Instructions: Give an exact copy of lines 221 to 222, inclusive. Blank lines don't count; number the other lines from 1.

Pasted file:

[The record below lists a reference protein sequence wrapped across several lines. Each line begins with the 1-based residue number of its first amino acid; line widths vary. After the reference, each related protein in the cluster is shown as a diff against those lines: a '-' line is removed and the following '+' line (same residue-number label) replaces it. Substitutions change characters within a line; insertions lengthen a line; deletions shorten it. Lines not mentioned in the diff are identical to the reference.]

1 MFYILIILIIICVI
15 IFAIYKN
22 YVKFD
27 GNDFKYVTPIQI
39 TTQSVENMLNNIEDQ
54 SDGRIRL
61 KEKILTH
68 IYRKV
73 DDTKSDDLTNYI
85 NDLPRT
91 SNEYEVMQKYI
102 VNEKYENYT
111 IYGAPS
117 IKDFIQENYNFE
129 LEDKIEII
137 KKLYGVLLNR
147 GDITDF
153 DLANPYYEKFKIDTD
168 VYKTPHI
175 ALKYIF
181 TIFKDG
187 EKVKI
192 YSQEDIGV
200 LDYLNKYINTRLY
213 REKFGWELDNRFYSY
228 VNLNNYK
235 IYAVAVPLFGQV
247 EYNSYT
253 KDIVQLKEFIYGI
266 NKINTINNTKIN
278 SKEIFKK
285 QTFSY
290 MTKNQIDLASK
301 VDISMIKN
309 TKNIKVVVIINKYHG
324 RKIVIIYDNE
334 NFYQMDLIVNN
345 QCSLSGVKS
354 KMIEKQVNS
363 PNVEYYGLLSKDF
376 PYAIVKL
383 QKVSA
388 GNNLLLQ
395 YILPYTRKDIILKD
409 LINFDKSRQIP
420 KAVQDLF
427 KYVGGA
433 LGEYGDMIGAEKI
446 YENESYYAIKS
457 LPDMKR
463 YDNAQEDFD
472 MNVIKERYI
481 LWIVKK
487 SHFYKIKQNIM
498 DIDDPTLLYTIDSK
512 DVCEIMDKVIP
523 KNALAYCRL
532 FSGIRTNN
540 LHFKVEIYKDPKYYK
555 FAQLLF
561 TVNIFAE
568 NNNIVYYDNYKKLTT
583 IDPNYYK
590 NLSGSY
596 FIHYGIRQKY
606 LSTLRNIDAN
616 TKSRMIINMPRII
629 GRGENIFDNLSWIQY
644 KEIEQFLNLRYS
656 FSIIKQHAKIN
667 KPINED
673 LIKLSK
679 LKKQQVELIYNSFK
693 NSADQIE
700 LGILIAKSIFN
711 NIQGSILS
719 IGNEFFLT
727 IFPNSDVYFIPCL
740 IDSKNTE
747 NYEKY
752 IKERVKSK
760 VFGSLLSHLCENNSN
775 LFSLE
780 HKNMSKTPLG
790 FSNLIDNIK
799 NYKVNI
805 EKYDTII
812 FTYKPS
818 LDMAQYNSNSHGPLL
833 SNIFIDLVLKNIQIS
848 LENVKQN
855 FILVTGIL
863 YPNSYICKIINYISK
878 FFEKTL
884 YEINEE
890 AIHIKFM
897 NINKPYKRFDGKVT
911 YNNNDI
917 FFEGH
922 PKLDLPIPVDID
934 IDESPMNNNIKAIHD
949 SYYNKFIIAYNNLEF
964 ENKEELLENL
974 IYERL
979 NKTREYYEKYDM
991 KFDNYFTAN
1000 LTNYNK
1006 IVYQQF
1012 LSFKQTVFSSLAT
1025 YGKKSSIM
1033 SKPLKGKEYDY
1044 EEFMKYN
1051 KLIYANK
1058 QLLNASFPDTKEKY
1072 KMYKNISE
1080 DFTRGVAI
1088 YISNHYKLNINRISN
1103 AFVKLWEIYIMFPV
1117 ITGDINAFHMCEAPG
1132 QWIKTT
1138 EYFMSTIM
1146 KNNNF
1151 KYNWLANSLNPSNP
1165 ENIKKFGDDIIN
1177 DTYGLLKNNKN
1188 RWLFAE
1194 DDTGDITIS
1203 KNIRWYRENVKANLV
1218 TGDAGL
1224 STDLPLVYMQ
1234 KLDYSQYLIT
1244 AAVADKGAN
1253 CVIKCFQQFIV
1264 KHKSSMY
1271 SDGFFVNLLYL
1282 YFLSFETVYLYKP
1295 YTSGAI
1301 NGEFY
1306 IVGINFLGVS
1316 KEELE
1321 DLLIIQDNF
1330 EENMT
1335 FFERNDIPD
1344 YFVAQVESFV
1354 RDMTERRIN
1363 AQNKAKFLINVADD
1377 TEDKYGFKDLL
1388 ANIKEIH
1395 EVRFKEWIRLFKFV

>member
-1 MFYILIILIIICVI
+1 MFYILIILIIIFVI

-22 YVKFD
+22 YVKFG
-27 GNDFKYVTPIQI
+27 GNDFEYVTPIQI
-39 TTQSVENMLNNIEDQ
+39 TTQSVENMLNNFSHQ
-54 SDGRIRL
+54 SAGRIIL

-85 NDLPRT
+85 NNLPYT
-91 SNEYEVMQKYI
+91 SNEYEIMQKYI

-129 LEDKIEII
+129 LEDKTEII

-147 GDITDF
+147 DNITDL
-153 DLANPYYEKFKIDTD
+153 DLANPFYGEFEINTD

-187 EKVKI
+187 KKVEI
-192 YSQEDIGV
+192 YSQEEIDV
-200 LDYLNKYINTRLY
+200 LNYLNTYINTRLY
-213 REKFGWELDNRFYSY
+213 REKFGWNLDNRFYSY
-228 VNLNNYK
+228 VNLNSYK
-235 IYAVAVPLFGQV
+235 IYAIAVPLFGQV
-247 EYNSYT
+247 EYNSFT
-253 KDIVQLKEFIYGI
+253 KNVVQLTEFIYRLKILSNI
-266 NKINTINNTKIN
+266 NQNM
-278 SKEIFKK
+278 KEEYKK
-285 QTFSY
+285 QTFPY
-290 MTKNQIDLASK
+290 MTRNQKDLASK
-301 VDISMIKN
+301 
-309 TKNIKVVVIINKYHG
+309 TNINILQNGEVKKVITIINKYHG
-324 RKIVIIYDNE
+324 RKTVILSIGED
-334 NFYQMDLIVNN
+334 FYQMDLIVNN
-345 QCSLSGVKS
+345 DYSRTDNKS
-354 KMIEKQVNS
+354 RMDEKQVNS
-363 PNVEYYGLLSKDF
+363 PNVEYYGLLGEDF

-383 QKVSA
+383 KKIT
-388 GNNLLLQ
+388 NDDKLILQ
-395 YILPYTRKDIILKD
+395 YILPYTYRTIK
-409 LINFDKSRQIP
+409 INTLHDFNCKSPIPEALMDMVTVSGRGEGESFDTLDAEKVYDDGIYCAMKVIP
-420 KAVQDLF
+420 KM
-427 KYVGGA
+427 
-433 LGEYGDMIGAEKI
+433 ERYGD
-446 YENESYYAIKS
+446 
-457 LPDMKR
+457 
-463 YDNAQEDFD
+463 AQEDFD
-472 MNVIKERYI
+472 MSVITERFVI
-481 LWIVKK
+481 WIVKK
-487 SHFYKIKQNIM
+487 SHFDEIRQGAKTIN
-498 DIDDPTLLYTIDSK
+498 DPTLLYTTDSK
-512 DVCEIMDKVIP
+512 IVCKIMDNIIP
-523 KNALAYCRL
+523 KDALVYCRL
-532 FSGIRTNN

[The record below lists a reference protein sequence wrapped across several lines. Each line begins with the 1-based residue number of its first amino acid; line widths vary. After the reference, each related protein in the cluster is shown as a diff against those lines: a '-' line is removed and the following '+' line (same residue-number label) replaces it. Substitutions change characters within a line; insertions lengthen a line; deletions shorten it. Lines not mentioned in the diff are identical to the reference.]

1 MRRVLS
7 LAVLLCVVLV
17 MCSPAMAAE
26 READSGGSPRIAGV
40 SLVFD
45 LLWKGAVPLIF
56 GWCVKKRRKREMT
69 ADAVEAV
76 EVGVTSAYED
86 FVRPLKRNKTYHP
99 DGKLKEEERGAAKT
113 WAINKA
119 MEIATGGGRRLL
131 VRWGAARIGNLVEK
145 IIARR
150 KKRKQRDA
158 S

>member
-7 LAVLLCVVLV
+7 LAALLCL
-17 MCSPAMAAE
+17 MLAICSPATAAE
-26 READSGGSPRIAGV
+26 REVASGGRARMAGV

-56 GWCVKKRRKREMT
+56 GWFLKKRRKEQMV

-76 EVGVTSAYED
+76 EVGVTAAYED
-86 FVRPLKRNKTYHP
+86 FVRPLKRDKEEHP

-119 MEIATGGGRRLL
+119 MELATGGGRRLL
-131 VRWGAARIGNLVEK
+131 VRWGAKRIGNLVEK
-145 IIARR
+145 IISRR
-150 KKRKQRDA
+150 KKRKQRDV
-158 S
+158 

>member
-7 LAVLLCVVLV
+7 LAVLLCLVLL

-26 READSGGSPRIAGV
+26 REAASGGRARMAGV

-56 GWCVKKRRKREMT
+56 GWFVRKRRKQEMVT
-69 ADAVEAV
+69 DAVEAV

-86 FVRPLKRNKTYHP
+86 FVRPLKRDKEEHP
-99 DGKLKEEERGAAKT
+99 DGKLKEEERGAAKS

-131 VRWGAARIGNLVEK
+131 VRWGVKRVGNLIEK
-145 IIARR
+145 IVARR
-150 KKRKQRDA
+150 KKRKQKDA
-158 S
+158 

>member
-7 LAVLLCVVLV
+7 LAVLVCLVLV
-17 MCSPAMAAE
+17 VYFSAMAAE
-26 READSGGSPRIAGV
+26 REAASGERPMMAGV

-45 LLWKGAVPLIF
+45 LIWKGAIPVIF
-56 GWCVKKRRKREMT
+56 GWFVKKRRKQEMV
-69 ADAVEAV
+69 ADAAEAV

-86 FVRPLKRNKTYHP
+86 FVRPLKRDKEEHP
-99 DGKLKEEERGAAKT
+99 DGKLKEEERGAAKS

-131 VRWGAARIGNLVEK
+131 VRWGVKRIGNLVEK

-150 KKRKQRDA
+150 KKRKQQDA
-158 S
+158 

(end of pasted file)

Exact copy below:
+427 
-433 LGEYGDMIGAEKI